Often called as the “Father of Rocket Science”, Wernher von Braun made significant contributions to rocket science and space exploration in the 1930s-1970s.
He was one of the principal scientists that developed the Saturn V rocket which took the Apollo 11 mission to the Moon in July 1969.
Early Life and Educational Background
Wernher von Braun was born on March 23 in 1912 into an aristocratic family in Wirsitz, Germany (now Wyrzysk, Poland), and was the middle child of three sons. Magnus Freiherr von Braun, his father, was a politician and held the title “Freiherr”, which is equivalent to that of a Baron. His mother, Emmy von Quistorp, descended from medieval European royalties and started his curiosity for knowing more about outer space.
The family moved to Berlin when he was an infant and after Wernher’s confirmation in the Lutheran Church, he received a telescope as a gift from his mother and this began his love of astronomy. In 1924, aged 12, Wernher caused a large disruption in a crowded street by attaching and setting off fireworks on his toy wagon. He was a talented musician who played pieces by masters such as Bach and Beethoven from memory. Wernher enjoyed music, learning how to play both the piano and cello while he was young and though he originally wanted to be a composer, he was destined for greatness in another field.
In 1925 Wernher attended a boarding school at Ettersburg Castle and during his early years there, he didn’t excel in mathematics or physics. Then he discovered the book “Die Rakete zu den Planetenräumen” (By Rocket into Interplanetary Space) and this book inspired him to hone his skills in mathematics and physics because space travel was something which had always fascinated him.
After his schooling, von Braun enrolled at the Berlin Institute of Technology in 1930 where he joined the “Spaceflight Society” and assisted Willy Ley in tests he was conducting for liquid-fueled rockets. Graduating with a degree in mechanical engineering in 1932 he furthered his studies by entering the University of Berlin for doctoral courses in physics. There he continued to study rocketry with army funded research and he received his doctorate in 1934 with his thesis “Construction, Theoretical, and Experimental Solution to the Problem of the Liquid Propellant Rocket.”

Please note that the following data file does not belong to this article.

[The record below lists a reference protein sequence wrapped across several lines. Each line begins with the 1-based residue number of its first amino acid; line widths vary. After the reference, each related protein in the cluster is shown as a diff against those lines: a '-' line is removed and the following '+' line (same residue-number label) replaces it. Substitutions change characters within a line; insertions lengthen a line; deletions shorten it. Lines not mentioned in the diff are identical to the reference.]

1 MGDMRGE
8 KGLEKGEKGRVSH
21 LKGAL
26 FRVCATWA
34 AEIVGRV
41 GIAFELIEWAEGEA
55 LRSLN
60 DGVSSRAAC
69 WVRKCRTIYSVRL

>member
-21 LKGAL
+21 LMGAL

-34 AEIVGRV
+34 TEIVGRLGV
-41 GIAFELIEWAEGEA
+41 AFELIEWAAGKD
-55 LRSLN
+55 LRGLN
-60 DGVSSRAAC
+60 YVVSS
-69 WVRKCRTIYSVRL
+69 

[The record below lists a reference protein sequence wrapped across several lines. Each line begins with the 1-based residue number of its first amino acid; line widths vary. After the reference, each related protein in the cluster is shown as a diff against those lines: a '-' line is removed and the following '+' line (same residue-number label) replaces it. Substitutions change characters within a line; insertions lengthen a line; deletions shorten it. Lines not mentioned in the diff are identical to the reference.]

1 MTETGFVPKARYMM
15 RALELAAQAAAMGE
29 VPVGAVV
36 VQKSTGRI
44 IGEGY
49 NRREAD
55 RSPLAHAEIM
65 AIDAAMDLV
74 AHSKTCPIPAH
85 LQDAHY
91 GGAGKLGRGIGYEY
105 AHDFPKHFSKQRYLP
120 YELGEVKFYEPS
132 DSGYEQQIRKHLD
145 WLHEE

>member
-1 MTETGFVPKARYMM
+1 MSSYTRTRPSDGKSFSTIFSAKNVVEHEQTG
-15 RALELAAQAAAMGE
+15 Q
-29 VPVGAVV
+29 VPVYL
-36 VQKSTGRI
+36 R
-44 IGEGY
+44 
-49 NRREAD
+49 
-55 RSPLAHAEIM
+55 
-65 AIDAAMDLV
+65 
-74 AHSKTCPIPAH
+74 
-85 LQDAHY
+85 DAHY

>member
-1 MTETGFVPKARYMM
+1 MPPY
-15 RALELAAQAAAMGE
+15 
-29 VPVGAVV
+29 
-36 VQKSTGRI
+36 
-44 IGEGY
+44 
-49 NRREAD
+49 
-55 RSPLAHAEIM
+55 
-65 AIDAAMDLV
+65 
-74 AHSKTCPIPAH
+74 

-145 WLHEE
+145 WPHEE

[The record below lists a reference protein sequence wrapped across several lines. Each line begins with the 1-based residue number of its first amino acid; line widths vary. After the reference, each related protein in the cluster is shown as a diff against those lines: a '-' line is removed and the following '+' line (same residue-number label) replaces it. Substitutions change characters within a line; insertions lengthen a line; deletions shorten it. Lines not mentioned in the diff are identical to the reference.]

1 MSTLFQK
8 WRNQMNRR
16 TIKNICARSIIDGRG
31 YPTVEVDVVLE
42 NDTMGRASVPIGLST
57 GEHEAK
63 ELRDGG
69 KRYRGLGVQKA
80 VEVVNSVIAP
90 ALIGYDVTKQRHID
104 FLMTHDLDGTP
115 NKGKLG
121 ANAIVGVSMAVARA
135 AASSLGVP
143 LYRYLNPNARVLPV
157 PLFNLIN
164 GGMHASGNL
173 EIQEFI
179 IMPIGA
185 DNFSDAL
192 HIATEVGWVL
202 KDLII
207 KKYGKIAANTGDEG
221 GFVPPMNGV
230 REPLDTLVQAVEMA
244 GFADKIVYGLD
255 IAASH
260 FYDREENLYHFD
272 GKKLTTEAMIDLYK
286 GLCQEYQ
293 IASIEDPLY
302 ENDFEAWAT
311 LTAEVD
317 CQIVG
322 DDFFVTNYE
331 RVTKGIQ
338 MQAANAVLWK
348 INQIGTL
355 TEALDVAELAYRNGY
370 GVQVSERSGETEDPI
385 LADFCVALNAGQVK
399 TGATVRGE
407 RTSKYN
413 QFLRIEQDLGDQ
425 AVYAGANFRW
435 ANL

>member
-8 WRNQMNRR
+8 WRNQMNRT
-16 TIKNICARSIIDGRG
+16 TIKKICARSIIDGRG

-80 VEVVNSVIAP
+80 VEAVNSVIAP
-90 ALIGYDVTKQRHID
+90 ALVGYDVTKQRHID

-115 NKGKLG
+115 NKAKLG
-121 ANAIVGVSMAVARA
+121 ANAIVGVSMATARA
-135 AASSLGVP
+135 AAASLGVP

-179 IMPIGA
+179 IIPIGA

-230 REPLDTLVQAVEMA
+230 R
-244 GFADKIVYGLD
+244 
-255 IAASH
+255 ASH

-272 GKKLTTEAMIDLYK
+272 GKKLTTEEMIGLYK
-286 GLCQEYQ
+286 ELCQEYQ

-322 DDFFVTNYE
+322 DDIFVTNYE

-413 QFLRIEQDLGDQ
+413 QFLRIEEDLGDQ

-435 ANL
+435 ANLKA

His career can be divided into two main timelines; one where he worked for the Nazis, and the other when he was working for the United States. While working for the Nazis, von Braun became known as the leader of the “rocket team” who developed the V-2 missile used in World War II. Scholars still have discussions about his involvement in the manufacturing of these ballistic missiles which were supposedly products of forced labor in the factory known as Mittelwerk.
The V-2 first flew in October of 1942. However, by late 1944, it became clear to von Braun that Germany could not defeat the Allied forces, so he made plans for his future after the war. Before the Allies captured their V-2 rocket complex, von Braun had surrendered along with 500 rocket scientists who had also been working on the project. He also surrendered test vehicles and plans for other rockets to the Americans.
Despite his involvement with the losing side in World War II, von Braun along with the other rocket specialists had successful careers working for the United States government. In June 1945, he along with this other specialists, were transferred to America.
He married Maria Luise von Quistorp in 1948 and they had two daughters and a son. Von Braun became a naturalized citizen of the United States in 1955.
Von Braun worked with the United States army for 15 years for the country’s development of ballistic missiles. He was a major part of a military operation known as Project Paperclip, and along with other members of what used to be his “rocket team,” they worked in Fort Bliss, Texas.
The rockets they built for the United States army were launched at the White Sands Proving Ground in New Mexico, and in 1950, this same team of rocket scientists moved to Alabama. In 1952 von Braun became technical director of the U.S. Army Ordnance Guided Missile Project at Redstone Arsenal, near Huntsville, Alabama and he developed the Redstone rocket, a large ballistic missile based on the German V-2 rocket.
On 31 January 1958 the rocket development team lead by von Braun successfully launched the first American artificial earth satellite, Explorer I, using a modified Redstone rocket.
In 1960 von Braun and his research team was transferred to the newly established National Aeronautics and Space Administration (NASA). With a mandate to create giant rockets, he became the director of the Marshall Space Flight Center of NASA, developing the Saturn V rocket that would take the Apollo 11 mission to the Moon in July 1969.
In addition to being the brains behind the development of rockets which helped the Americans reach the Moon, he was also the leading spokesman of the United States for space exploration matters in the 1960s.
NASA asked him to transfer to Washington, DC for logistical reasons in 1970. He did so, leaving his home in Alabama but his time in Washington was short-lived as he retired two years later in 1972.
Von Braun spent his last years working for the aerospace company Fairchild Industries of Germantown, Maryland. In June 16, 1977 he died from kidney cancer, aged 65 in Alexandria, Virginia.